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New MU Law School dean comes from within

Kearney

Joseph D. Kearney

Scholar. Teacher. Practitioner. Pro bono advocate. Family man. White Sox fan.

All those labels describe Prof. Joseph D. Kearney. He’s about to take on a new role: law school administrator. Kearney, 38, will become Marquette University Law School’s new dean on July 1.

Kearney succeeds the late Dean Howard Eisenberg, who was widely respected among Wisconsin’s legal circles for both his contributions in developing state and federal law and his tireless service to hundreds of pro bono clients.

Eisenberg was also a colleague and friend of Kearney, since the latter’s arrival at Marquette in the fall of 1997. “He was a real hero of mine,” Kearney says.

No one would describe them as peas in a pod; their politics couldn’t be more different, and as Kearney wryly points out, Eisenberg was, of all things, a Cubs fan.

Yet that never got in their way and, until Eisenberg’s death last June, they collaborated on a number of projects. Kearney even served as Eisenberg’s legal counsel, in a Seventh Circuit Court of Appeals case where Eisenberg had been appointed amicus curiae.

Now that Kearney will be assuming the top spot at Marquette Law, he says he’ll strive to carry on many of the traditions that Eisenberg built upon or began.

A Nontraditional Path

Kearney, a Chicago native, earned his B.A. in classics from Yale in 1986, before attending Harvard Law School.

He says that for nearly as long as he can remember, he has been fascinated by the law, and as a law student, a career in academia was always in the back of his mind. Having both parents as college professors probably had something to do with that.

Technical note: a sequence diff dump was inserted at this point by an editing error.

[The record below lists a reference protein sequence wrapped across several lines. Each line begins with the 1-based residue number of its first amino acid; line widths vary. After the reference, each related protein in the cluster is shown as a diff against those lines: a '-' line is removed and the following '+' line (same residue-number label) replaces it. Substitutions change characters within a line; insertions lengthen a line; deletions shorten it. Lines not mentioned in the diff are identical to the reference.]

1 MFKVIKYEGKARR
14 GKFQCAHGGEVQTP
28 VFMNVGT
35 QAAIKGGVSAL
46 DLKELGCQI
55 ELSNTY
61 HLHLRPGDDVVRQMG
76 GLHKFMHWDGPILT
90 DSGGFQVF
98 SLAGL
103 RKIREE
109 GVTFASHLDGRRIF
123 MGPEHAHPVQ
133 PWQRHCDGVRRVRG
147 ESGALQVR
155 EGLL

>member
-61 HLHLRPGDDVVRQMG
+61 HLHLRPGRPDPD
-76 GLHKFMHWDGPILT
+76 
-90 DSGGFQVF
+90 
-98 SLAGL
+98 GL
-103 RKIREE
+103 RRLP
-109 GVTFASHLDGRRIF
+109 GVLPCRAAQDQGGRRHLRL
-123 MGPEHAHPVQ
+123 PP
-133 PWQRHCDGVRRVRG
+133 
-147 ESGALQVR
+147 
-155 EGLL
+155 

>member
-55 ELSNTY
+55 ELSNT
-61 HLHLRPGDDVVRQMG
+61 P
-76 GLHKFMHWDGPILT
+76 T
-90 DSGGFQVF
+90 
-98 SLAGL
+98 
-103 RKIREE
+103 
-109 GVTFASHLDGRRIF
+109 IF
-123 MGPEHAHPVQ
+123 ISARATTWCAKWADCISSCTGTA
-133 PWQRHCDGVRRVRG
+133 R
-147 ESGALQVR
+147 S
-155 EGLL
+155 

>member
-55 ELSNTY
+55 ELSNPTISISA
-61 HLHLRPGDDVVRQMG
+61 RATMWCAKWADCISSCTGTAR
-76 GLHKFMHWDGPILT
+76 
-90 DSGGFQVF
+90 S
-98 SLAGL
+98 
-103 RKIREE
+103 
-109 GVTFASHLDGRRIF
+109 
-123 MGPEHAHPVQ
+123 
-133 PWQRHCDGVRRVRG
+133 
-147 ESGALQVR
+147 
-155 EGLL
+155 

But Kearney didn’t immediately pursue that goal upon earning his J.D. in 1989. Rather, he clerked for Ninth Circuit Court of Appeals Judge Diarmuid F. O’Scannlain, and in 1990, he returned to Chicago to work as an associate at Sidley & Austin, the city’s largest law firm. He practiced as a litigator at both the trial and appellate court levels in a wide variety of areas, but his main concentration was that of the firm, telecommunications law.

From there, Kearney’s career took a somewhat nontraditional turn. In 1995, he began a one-year clerkship for U.S. Supreme Court Justice Antonin Scalia. For most law clerks, their first post-law school job is clerking for the federal Court of Appeals, and then, if they are lucky, a clerkship for one of the high court justices. Few bring the practice experience that Kearney had. Yet to Kearney’s way of thinking, it made him a better law clerk. For that matter, he says he hopes his practice experience will make him a better law school dean as well.

As for Justice Scalia, Kearney says that the former law professor was a strong supporter of the idea that Kearney explore a career in academia after clerking. Hence the employment application to Marquette in 1996, while he was again working at Sidley & Austin.

Goals as Dean

This spring, Kearney is teaching Civil Procedure and Advanced Civil Procedure. He enjoys working with students and says he plans to continue to teach as dean, although not at the same level.

Rather, a fair amount of his time initially will likely be spent simply learning the job, he says. He’ll also continue to pursue his scholarly projects.

In addition, Kearney plans to carry on the strong emphasis that Eisenberg placed on pro bono. He took over one of Eisenberg’s pro bono files after his death, a federal habeas case. No, he won’t be able to match the superhuman pro bono load that Eisenberg shouldered.